How To Kick Your Inner Bully's Ass
We all have a little voice inside our heads telling us what to do. This voice rarely shuts up and has an opinion on just about anything. It's sometimes the voice that berates us for saying or doing the "right thing." It will often tell us what we "should" or "shouldn't" be doing, and it goes into overdrive the moment we try to move out of our comfort zones. We all have this critical side, but some of us have inner critics who are so loud and domineering that it drowns out our more positive traits.
The inner critic is all about judging, and it can help us implement and plan. But it's not a great motivator or creator — it tends to poo-poo our great ideas and get us bogged down in the details.
The inner critic part of yourself may constantly compare you to other people and point out your flaws, or it may tell you that you're lazy, hopeless, a failure or ugly. In other words, it can be a bully.
This voice can make you feel upset, angry or down, and it may lead you to procrastinate, lack confidence or not take action on things that really matter to you. If someone spoke to your loved ones the way your inner critic talks to you, you wouldn't stand for it. Yet you allow this negativity to ride roughshod over you in the privacy of your own head. The way you talk to yourself affects your feelings, your behaviours and your experience of life. It can make the difference between a sense of wellbeing or a sense of failure.
So what do you do if your inner critic is being a bully?
1. Ask yourself if this way of thinking helping you feel good. If not, either ignore it or find something to acknowledge yourself for. Self-praise is like kryponite to your inner critic — so look at all your good qualities and recognize those.
2. Learn to be an observer of your own experience. You have thoughts, feelings and experiences, and just like clouds in the sky they'll move on. But YOU are the constant observer. Avoid getting attached to any one thought or feeling in particular, try letting them move through without you holding on.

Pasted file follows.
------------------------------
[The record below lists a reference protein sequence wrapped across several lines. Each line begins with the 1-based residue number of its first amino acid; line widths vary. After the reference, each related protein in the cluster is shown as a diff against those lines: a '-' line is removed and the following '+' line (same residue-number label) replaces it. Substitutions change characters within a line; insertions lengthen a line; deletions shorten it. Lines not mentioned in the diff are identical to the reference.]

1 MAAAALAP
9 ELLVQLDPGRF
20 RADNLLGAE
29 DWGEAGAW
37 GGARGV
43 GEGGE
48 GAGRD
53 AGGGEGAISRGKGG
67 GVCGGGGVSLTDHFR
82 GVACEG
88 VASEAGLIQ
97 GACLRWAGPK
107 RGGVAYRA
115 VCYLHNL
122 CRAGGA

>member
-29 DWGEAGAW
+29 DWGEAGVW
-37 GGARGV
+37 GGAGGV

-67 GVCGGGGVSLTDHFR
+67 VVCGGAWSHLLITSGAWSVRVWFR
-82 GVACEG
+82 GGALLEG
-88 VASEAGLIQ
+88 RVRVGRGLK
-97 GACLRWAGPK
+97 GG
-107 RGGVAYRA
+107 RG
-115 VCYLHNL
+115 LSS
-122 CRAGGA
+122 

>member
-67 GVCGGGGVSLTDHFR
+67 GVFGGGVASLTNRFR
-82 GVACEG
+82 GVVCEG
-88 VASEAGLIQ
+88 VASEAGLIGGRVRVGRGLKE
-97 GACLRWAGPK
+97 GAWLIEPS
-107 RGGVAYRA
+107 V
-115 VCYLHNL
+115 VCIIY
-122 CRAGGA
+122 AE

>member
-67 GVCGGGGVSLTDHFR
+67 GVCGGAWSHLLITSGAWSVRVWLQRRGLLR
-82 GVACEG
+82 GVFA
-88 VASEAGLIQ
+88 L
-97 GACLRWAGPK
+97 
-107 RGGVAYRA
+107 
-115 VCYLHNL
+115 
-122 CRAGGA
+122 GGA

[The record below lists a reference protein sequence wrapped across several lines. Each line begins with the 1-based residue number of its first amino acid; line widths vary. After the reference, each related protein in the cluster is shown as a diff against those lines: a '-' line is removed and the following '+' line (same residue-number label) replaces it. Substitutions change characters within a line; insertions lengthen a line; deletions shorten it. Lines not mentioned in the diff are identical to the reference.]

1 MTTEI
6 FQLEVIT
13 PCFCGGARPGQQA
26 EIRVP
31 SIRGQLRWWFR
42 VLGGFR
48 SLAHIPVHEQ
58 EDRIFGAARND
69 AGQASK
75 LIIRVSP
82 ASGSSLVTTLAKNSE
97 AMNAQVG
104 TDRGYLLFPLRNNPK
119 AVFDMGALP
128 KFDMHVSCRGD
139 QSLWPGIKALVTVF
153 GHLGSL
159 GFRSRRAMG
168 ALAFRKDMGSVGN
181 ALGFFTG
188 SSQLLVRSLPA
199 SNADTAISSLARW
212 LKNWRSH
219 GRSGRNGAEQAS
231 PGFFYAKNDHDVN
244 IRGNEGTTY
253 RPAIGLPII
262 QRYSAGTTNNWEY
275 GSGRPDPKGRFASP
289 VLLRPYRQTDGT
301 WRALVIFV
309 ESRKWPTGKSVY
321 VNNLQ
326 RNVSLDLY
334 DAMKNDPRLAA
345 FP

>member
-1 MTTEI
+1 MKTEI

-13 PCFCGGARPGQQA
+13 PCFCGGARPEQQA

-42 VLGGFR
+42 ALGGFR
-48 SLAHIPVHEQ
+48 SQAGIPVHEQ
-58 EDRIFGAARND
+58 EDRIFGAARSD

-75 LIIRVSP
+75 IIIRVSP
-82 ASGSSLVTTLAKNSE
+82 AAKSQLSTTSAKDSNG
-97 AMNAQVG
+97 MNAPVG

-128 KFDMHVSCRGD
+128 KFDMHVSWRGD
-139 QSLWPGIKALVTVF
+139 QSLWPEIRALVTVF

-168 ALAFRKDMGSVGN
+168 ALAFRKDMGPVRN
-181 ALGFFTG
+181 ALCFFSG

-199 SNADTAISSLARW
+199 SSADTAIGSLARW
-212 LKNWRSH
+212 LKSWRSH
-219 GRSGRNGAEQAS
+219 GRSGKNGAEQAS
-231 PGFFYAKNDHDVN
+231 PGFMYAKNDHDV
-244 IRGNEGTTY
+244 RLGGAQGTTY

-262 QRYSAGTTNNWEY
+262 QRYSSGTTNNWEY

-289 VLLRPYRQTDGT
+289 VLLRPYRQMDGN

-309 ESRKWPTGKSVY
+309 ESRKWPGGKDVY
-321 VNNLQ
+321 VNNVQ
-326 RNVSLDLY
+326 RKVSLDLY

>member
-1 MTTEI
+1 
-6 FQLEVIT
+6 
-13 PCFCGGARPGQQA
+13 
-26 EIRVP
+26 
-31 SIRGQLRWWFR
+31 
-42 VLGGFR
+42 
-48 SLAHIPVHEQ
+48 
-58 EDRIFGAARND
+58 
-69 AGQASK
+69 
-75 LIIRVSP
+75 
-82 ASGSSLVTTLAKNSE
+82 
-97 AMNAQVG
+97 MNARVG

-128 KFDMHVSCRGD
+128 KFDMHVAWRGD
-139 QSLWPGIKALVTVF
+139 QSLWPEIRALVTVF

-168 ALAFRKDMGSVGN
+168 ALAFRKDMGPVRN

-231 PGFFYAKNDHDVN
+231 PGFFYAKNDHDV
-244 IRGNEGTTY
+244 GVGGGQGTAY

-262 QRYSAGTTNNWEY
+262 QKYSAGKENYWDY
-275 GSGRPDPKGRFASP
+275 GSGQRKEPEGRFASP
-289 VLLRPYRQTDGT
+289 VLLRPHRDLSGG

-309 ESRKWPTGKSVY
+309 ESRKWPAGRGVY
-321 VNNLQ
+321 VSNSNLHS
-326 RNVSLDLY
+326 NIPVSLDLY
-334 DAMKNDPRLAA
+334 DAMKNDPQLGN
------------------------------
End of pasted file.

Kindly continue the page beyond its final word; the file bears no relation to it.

3. Come up with a more empowering, positive thought about yourself and repeat it often. Notice how it can lift your energy and improve your mood.
4. Talk to yourself like a cherished child; be kind and loving. For children to thrive they need to hear three positives for every single negative comment. You're no different, so nurture yourself with words of encouragement and support and watch yourself thrive and grow.
Although it sounds simple, it can take practice to start to change your story about yourself. Be patient with your progress.
Photo Credit: Shutterstock.com
To learn more about relationships, check out How To Have The Greatest Relationship Of Your Life.
About the Author
Sheryl Paul, counselor and bestselling author, gives you the tools to transform a good relationship into the best relationship of your life.view course
This guided meditation course will teach you numerous meditation techniques that will change your life!view course
This nutrition course will teach you the basics to help you incorporate a plant-based diet into your everyday life!view course